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Have to agree with Concretemasonary on checking out the structual condition of the chimney, you should check to see if that stucco is holding up. Is it popping off anywhere? You should take something like a screw driver and hold it backwards (by the tiP) and lightly tap the stucco any where you can reach. If you here a hollow noise its an area where its loose and lost its bond to the brick. Might need to pop the stucco off or atleast grind out all the brick joints and refill them so the chimney can gain its structual integrity back. The liner will just take care of the fire hazard from the failing flu but do nothing to enhance/repair/improve the original structure. Tuckpointing isnt super hard to do just hard to do it in a efficient and clean matter. Since you already have stucco on it not too much to worry about making the mess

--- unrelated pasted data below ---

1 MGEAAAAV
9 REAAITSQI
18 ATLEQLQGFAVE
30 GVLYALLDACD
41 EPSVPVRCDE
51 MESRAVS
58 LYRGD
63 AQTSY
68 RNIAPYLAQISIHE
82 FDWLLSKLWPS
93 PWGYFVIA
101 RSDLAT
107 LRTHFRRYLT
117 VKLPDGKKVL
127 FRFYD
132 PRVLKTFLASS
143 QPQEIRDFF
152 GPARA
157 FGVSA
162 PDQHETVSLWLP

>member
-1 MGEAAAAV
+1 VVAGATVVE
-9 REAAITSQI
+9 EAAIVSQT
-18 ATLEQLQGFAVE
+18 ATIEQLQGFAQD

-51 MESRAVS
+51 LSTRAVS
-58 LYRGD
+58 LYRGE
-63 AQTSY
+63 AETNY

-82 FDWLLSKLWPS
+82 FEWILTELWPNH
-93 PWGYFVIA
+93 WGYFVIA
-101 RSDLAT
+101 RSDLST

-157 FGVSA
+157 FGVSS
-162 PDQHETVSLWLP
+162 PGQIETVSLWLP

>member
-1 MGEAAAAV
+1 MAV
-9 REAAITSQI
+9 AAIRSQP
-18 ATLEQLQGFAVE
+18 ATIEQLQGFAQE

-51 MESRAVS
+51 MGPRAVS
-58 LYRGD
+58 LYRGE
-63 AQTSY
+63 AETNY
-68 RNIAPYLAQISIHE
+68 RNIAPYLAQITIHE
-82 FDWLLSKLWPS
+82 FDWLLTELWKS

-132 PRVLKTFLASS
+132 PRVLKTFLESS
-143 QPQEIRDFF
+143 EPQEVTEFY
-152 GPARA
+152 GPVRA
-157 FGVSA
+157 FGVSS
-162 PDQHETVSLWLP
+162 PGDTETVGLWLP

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Old 02-09-10, 10:42 AM
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Thanks fellas. I will have to try the reverse screwdriver tapping method mentioned and will post up the results. I'm willing to bet I'll need to do tuckpointing AND install a liner. Ugh...
 
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Old 03-22-13, 10:04 AM
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Question Chimney Mortar Deteriorating - What Did You Do?

Question for The Gootz - Chimney Mortar Deteriorating - What Did You Do?